National Kidney Month

National Kidney Month

Since March is National Kidney Month, there’s no better time to talk about what you can do to care for your kidneys. These two small organs are vital in a number of ways, and when they don’t function well it can have a major impact on overall health. Here’s brief overview of what the kidneys do and steps you can take to keep them healthy.  

How do the kidneys support overall health?

The kidneys are two bean-shaped organs located in the middle of the back on either side of the spine. Their primary function is to filter the blood—keeping needed nutrients within the body and discarding toxins and waste through the urine. They also perform several other critical functions, including:

  • regulating fluid levels within the body;
  • regulating blood pressure;
  • activating Vitamin D to support bone health;
  • supporting red blood cell production; and
  • maintaining the balance of electrolytes. 

What are the risk factors for developing kidney disease?

The normal aging process is accompanied by a small amount of kidney function loss, which is usually not an issue unless other diseases complicate the picture. In fact, a person can live normally with only one kidney, if needed. However, for other individuals, chronic kidney disease (CKD)—in which the kidneys slowly and progressively lose function—can be caused by a variety of factors, especially if a person is at high risk. The National Kidney Foundation (NKF) cites the four main risk factors for CKD as:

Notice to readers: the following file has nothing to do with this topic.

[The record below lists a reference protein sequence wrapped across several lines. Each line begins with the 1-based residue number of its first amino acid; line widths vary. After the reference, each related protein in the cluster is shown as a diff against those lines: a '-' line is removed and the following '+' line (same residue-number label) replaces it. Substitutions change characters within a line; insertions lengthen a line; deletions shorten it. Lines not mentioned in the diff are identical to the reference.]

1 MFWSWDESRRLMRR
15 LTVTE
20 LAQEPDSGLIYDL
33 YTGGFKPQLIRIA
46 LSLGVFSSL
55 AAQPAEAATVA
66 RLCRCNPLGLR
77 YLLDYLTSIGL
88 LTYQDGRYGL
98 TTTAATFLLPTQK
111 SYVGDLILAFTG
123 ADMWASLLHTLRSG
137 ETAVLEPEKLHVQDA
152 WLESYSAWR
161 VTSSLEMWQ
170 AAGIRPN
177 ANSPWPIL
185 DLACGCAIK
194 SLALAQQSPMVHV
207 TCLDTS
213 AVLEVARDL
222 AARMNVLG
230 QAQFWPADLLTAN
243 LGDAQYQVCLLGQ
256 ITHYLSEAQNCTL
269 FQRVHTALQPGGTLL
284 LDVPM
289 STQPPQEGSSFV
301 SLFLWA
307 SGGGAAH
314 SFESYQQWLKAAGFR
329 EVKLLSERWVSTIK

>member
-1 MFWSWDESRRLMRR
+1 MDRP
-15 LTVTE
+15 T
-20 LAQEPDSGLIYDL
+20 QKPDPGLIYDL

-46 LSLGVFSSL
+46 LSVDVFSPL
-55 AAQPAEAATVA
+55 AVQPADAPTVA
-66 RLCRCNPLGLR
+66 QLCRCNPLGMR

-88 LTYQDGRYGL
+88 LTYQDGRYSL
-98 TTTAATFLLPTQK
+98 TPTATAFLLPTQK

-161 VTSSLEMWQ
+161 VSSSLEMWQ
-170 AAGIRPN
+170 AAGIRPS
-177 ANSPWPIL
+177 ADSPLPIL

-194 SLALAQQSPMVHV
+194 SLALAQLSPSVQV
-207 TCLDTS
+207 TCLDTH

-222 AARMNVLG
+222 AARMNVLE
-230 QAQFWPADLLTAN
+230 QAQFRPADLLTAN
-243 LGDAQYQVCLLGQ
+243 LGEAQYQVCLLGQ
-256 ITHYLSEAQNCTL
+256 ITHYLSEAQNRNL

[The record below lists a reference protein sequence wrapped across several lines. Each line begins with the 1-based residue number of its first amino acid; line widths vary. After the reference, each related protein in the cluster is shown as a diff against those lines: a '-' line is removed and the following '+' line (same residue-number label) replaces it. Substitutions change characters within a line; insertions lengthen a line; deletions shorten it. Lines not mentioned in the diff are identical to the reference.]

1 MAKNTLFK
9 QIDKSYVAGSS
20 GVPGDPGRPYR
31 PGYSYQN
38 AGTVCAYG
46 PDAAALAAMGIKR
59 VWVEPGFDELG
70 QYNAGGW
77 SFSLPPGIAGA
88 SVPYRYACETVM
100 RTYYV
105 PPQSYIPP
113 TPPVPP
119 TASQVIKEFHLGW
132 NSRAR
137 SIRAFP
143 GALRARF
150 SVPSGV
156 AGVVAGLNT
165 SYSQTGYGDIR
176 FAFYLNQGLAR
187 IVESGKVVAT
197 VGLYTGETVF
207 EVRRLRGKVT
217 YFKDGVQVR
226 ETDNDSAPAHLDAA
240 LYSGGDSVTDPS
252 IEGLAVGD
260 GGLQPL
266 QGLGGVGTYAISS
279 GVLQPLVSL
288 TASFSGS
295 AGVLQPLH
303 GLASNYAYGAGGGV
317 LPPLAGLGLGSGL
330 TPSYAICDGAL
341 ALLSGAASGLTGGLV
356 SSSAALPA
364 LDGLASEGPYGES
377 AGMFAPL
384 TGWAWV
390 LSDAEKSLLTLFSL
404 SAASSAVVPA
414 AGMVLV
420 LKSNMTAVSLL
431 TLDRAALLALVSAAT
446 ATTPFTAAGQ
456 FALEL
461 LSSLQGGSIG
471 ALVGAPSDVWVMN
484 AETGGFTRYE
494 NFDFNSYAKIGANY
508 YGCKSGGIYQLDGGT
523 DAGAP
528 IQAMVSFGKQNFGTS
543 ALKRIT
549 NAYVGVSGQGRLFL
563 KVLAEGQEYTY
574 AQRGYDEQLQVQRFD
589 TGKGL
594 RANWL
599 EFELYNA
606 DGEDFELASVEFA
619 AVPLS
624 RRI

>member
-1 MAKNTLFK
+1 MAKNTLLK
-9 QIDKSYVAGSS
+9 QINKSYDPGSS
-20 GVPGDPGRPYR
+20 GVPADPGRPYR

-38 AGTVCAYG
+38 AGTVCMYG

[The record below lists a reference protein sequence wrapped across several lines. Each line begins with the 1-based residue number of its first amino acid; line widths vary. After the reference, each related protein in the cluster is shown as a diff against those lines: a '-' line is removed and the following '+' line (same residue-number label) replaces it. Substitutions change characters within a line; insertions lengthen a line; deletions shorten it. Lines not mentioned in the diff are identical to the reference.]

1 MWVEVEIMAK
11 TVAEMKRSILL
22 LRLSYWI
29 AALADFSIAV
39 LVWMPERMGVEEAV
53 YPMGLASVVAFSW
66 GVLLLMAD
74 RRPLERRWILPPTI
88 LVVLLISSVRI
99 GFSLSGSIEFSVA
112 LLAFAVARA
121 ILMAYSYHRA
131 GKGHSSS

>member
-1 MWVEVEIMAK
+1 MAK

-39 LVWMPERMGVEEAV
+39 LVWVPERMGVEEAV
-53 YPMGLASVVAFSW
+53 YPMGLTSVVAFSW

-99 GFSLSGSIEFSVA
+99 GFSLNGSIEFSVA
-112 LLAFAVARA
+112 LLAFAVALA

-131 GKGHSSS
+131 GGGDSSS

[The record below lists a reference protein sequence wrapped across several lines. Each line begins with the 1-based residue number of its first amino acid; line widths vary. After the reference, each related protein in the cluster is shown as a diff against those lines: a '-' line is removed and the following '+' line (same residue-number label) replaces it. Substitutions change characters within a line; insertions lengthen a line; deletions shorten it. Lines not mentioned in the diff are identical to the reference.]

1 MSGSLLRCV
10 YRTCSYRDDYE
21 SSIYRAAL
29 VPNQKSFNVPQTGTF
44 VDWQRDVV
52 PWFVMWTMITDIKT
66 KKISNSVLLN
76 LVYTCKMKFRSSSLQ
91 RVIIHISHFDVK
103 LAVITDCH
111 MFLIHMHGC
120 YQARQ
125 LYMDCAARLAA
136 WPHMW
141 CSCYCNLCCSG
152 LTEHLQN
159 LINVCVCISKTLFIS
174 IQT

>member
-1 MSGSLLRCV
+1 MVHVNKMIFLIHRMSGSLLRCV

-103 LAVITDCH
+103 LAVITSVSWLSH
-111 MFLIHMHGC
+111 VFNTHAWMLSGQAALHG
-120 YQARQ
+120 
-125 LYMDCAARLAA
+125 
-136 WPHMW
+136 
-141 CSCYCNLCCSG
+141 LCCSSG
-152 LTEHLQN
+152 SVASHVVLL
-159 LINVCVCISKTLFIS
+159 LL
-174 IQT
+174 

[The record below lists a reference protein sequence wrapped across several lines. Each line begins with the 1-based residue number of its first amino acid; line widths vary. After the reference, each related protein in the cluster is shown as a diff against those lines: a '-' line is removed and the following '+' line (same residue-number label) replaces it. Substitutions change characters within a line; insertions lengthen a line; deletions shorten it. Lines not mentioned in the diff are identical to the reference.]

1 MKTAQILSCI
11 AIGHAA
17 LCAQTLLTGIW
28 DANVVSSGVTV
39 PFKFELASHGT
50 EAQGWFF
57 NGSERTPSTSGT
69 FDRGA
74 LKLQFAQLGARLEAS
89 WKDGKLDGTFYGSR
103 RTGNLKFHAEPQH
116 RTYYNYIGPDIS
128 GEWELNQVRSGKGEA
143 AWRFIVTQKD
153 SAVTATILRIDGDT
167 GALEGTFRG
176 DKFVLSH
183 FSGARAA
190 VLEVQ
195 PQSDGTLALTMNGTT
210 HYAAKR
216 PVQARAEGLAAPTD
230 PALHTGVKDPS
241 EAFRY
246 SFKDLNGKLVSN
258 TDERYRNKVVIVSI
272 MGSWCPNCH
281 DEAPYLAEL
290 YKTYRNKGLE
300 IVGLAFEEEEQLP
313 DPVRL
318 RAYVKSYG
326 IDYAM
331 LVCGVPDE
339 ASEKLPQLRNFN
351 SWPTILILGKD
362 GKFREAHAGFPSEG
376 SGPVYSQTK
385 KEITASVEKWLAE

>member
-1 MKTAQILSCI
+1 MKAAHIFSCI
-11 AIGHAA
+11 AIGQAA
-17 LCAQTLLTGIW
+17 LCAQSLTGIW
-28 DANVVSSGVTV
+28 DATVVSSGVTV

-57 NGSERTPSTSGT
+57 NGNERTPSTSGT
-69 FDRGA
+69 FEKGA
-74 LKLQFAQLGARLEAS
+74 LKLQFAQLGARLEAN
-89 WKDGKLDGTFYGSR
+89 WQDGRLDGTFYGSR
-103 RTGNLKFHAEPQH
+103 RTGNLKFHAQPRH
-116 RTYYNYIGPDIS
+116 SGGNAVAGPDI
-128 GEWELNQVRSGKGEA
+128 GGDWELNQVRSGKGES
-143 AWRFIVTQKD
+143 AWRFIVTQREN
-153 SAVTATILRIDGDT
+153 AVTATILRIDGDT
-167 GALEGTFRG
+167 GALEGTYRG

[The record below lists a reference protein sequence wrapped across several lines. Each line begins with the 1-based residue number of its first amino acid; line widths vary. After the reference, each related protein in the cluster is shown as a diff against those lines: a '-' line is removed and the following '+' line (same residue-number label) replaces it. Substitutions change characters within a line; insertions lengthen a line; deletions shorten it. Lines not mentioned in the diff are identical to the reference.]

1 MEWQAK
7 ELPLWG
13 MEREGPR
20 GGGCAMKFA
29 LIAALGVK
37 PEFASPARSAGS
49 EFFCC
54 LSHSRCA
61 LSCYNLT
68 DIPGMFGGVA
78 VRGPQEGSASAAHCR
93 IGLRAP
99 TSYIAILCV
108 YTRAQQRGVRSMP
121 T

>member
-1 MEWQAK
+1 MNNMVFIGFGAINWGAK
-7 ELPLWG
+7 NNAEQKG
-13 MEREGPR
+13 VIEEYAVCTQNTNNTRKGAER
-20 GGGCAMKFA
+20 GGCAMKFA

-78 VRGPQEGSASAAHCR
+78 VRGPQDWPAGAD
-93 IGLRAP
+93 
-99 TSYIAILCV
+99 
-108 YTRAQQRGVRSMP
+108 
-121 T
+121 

• A personal or family history of diabetes
  • A personal or family history of high blood pressure
  • A personal or family history of cardiovascular disease
  • A family history of kidney disease, diabetes, or high blood pressure

Additional risk factors cited by NKF include: 

  • African-American, Native American, Hispanic, Asian, or Pacific Islander heritage
  • Increased age—60 years old and older
  • Increased weight—classified as obese
  • Using non-steroidal anti-inflammatory drugs (NSAIDs) for prolonged periods
  • Having an autoimmune disorder
  • Having a history of chronic urinary tract infections and/or kidney stones

As the NKF notes, chronic kidney disease can be very serious. When the kidneys don’t function normally, this can create a cascade effect in which one or more systems become involved, potentially resulting in cardiovascular disease, high blood pressure, weakened bones, nerve damage, kidney failure, anemia, and even death.

What habits help to keep kidneys healthy?

One of the most important things you can do to take care of your kidneys is to keep your blood pressure under control. Doing so includes practicing healthy habits like maintaining a healthy weight, eating a balanced diet that doesn’t include excess salt, getting plenty of exercise, quitting smoking, staying hydrated, and drinking alcohol only in moderation. 

Since kidney disease can crop up slowly and without warning, it’s important to monitor your kidney function on a regular basis through a few simple tests that your doctor can order. This is especially true for those who are at high risk. 

You can learn more about keeping your kidneys healthy through the National Kidney Foundation’s Keep Healthy program, or by scheduling an appointment with one of our doctors by using our CONTACT FORM or calling us at (616) 392-1816.